First Night: In A Forest, Dark and Deep, Vaudeville Theatre, London

The star of Lost is one of two winners. Pity about LaBute's input...

Neil LaBute's last play in the West End was called Fat Pig. By the end of In a Forest, Dark and Deep, you could be forgiven for thinking the drama should be subtitled Slender Cow.

An intermittently taut two-hander, it receives its English premiere in a production by the author that stars Matthew Fox (famed for TV's Lost) and the redoubtable Olivia Williams.

They both give scorching performances that are, to my mind, a distinct cut above the material. The play unfolds as a cross between a psychological thriller and a slug-fest of incestuously tinged sibling rivalry. It's as though Fool for Love, the bruisingly eroticised brother-and-sister play by Sam Shepard, had been retooled according to the precepts of LaBute's great mentor, David Mamet.

Betty, an academic and college dean, urgently needs to clear out all of the paraphernalia of the last, hurriedly departed person who rented the lakeside cabin which she and her husband own as a holiday home.

Since her spouse is otherwise engaged, she summons her brother Bobby, who is blue-collar beefcake to her blue-jeans bluestocking.

Almost immediately you smell a rat, because if Betty's principal aim was really to pack up books, she might as well have glued the volumes to the shelves as recruit the help of a brother with whom she is locked in a long history of sparring intimacy.

No sooner is he through the door, trailing a six pack of beer, than Bobby is taunting her with her sexual past and decrying her chosen literary life as a prissy, undeserved cover-up. Matthew Fox is superb at conveying the character's edgy intensity and simmering violence and at arousing mixed feelings in the audience.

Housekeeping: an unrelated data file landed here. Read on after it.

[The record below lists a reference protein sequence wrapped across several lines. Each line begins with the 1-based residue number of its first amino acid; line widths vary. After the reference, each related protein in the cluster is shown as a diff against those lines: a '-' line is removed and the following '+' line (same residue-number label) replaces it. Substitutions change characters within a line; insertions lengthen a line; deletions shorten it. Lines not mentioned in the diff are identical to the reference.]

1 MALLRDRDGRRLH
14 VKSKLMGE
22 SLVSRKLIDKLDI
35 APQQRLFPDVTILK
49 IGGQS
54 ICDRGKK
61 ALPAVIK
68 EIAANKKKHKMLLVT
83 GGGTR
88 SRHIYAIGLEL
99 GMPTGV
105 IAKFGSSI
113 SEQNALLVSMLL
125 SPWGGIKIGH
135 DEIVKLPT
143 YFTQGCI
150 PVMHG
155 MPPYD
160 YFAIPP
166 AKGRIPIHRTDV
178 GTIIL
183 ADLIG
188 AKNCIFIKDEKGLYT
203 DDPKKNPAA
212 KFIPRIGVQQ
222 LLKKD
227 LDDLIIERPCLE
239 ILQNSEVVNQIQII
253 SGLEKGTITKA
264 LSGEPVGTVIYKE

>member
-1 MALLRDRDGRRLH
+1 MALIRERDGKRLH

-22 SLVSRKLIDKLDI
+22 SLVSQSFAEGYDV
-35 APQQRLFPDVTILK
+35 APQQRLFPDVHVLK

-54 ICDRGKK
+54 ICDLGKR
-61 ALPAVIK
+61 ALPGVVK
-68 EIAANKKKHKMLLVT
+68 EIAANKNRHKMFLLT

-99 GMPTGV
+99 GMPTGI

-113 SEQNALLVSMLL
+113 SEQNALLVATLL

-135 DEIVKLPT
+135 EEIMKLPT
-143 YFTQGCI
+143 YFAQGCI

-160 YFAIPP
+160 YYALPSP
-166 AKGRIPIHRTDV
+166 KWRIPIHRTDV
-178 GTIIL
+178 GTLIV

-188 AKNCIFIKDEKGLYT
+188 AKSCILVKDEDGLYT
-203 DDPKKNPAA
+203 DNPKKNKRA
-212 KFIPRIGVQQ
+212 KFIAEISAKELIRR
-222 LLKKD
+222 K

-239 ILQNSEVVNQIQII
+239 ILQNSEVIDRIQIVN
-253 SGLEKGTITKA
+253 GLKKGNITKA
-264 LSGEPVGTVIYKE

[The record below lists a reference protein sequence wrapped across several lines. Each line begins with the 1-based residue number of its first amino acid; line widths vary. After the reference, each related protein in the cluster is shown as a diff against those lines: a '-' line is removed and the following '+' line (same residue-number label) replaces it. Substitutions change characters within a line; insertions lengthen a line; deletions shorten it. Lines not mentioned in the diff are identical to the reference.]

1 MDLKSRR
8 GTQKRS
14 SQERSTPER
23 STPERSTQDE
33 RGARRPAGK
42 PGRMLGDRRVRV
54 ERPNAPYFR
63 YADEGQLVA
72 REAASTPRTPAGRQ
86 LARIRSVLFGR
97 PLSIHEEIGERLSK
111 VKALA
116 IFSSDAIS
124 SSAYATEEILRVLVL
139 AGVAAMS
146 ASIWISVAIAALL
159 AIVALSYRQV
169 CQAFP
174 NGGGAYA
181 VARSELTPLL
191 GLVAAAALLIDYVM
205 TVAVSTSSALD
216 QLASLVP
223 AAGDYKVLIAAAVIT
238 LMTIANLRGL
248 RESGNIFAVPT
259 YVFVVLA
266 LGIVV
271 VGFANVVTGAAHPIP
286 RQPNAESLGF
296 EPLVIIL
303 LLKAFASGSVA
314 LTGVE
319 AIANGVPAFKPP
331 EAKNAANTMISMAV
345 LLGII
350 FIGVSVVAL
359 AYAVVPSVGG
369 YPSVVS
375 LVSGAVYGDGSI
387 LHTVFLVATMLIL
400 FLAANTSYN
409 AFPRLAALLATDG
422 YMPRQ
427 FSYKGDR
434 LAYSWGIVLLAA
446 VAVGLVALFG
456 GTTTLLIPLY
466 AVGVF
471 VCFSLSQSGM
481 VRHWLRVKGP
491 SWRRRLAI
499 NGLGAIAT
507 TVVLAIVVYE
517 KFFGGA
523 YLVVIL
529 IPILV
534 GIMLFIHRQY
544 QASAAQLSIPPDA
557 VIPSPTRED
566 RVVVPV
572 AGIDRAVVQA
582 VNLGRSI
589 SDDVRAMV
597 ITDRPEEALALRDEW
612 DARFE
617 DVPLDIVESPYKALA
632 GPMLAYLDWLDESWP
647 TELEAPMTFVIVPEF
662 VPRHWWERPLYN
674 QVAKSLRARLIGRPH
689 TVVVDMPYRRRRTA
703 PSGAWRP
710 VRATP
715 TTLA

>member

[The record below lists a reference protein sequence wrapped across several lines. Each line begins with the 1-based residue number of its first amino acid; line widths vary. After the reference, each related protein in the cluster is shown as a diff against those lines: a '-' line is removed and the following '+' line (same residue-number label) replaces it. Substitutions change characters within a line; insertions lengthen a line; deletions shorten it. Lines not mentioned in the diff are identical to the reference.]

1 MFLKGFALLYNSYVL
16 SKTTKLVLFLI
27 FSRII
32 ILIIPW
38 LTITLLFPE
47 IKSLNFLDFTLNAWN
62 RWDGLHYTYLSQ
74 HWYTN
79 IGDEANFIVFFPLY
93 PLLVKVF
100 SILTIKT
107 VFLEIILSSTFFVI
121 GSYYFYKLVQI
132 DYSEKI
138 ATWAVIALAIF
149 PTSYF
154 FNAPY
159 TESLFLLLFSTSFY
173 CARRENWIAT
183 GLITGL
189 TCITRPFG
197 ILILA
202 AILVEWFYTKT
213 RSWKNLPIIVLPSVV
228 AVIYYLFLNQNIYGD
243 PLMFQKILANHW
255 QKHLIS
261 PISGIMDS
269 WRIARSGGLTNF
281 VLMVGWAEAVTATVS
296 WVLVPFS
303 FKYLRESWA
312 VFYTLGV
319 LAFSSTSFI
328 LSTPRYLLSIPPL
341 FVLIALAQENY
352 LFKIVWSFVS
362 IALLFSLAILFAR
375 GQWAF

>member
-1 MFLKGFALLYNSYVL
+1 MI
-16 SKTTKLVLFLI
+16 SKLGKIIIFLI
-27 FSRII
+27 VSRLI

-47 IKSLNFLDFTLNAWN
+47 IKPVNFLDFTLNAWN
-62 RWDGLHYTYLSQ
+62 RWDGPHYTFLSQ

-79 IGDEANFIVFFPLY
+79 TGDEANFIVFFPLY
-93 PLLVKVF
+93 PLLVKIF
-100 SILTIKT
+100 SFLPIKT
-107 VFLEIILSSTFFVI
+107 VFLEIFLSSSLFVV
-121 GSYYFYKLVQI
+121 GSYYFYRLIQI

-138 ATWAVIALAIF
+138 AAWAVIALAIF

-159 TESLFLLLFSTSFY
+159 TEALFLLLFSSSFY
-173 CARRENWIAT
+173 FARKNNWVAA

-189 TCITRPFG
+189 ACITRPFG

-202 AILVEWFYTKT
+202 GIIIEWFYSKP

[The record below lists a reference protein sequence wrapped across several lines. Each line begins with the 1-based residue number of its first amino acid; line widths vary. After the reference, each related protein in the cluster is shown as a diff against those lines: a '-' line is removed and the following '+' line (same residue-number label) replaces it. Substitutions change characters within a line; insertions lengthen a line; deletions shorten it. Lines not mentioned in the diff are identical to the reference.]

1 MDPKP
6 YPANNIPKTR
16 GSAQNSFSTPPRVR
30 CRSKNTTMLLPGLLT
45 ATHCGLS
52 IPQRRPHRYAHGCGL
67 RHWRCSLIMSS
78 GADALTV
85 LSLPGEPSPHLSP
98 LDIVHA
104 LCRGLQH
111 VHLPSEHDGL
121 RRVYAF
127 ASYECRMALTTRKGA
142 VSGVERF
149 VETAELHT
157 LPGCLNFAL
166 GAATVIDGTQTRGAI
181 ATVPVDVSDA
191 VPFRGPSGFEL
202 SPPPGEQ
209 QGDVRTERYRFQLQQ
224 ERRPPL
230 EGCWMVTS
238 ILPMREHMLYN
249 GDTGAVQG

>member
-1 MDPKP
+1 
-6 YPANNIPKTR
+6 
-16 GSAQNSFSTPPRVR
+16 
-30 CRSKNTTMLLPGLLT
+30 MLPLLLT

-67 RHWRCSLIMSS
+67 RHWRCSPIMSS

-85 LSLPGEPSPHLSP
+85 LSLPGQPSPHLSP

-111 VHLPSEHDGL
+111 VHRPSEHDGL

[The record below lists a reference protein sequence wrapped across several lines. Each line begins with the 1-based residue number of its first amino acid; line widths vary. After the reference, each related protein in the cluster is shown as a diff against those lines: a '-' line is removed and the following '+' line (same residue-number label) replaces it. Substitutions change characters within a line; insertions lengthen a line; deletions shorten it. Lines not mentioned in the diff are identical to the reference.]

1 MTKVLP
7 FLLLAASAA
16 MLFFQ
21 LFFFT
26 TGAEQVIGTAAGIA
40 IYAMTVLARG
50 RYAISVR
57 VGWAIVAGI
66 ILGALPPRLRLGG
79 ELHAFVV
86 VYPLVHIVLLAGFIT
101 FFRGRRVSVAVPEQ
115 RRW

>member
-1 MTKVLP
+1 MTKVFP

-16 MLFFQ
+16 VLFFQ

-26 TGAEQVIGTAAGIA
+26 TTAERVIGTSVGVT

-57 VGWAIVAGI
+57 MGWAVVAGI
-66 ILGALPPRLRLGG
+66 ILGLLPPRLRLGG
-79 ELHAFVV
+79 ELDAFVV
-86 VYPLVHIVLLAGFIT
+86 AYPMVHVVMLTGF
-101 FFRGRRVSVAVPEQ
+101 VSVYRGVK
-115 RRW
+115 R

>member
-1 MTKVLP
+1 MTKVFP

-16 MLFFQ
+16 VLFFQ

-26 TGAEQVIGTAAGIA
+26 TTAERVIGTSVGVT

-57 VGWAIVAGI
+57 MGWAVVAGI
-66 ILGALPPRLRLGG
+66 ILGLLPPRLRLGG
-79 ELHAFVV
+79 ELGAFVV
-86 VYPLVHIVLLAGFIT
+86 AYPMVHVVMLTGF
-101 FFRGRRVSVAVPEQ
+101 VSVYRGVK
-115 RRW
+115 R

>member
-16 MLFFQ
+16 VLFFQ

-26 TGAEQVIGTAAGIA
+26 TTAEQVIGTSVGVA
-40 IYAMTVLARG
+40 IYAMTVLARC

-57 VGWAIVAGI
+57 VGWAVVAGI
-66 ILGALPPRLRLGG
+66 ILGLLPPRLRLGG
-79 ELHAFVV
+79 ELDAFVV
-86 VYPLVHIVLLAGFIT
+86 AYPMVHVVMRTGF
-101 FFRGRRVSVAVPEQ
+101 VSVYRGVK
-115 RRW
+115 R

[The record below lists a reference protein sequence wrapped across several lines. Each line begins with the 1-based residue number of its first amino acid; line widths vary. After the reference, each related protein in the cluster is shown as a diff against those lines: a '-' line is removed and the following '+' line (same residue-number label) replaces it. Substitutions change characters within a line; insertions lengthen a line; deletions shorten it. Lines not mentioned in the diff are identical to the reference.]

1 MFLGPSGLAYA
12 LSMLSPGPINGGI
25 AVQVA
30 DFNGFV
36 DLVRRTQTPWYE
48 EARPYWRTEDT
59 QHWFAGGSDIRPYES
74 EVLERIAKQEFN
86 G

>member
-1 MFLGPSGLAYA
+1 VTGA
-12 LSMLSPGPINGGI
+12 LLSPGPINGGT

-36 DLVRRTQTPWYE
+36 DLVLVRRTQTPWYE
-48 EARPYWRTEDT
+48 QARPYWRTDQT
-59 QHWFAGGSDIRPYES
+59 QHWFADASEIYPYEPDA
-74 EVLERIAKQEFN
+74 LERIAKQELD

Bobby has some blackly hilarious moments of political incorrectness. At one point, he brings up a woman he has seen on the news whose husband, a veteran of the Iraq war, has been rendered impotent and incontinent. "She's gotta be sick of sitting on top by now, right?" says Bobby, who ludicrously argues that his restraint in not trying to come between the pair is an index of his moral probity. And yet, as Fox's subtly shaded performance indicates, there is a sense in which the brother's near-misogynist resentment at Betty's sexual history is a token of his loving (albeit semi-incestuous) concern for her. Olivia Williams has the more difficult task as the initially mettlesome and increasingly distraught sister.

If the Pinter universe largely boils down to a division between the bullies and the bullied, the population of Planet LaBute is segregated into pens marked "manipulators" and "manipulated". For reasons that it would be unfair to disclose, Betty is both.

But where you feel the author knows Bobby from the inside, Betty proves to be just a clutch of clichés about the ageing female beauty that wind up seeming as embarrassing as the schlock thunder-and-lightning that cause convenient power cuts in the A-frame cabin, without generating any bona fide tension.

This forest is dark, but it is not all that deep.